7

The details you requested. exact Linux distribution, release version - Ubuntu 9.04 & 9.10 exact release version of Haystack (or equivalent) - Haystack 1.0 as well as master release version of search backend - The Solr & Whoosh backends included with Haystack exact release version of the search engine - Solr 1.3, Solr 1.4 & Whoosh 0.3.15 ...


6

Xapian isn't included with Haystack due to licensing differences. You have to get the xapian backend from http://github.com/notanumber/xapian-haystack.


6

If you are using PostgreSQL you can get an awful lot out of its built-in text search capabilities before you need to reach for external libraries. I've been using tsearch queries for years with excellent results. PostgreSQL full text search analyses word proximity to calculate Relevance & ranking and offers useful features like highlighting of search ...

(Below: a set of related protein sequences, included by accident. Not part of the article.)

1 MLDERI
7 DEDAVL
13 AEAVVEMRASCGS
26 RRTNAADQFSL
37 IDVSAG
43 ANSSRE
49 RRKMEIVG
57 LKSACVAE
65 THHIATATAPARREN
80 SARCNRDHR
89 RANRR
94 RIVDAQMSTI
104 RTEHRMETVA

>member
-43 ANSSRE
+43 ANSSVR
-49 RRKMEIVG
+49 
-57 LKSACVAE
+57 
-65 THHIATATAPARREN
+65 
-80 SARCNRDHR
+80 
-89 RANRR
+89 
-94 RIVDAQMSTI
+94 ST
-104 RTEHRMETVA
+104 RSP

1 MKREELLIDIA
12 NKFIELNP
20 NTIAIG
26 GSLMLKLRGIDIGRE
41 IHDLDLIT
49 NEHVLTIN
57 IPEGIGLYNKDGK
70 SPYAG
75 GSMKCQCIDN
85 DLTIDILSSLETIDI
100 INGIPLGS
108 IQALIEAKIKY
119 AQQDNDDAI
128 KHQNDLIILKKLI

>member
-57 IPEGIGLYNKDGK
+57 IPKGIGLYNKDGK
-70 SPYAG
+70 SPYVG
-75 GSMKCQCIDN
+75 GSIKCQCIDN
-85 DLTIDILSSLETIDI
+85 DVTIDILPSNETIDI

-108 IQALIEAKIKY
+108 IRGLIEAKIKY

6

With lucene you would be able to implement this in several ways: 1.) You can use wildcard queries *brit* (You would have to set your query parser to allow leading wild cards) 2.) You can create an additional field containing N-Grams of all the terms. (http://lucene.apache.org/java/3_1_0/api/all/org/apache/lucene/analysis/ngram/package-summary.html). This ...


6

Xapian is more like Lucene, a library that you integrate with your application. If you have a C++ app, then Xapian might be a better match. If you have a Java application, Lucene is almost certainly the best choice. If you want a search server, then compare Omega (built on Xapian) to Solr (built on Lucene). I have not used Omega or Xapian, but Solr has a ...


5

I found xapian extremely easy to setup on my Debian. aptitude install python-xapian and that's all. To use it with django there is a very good app named djapian.


5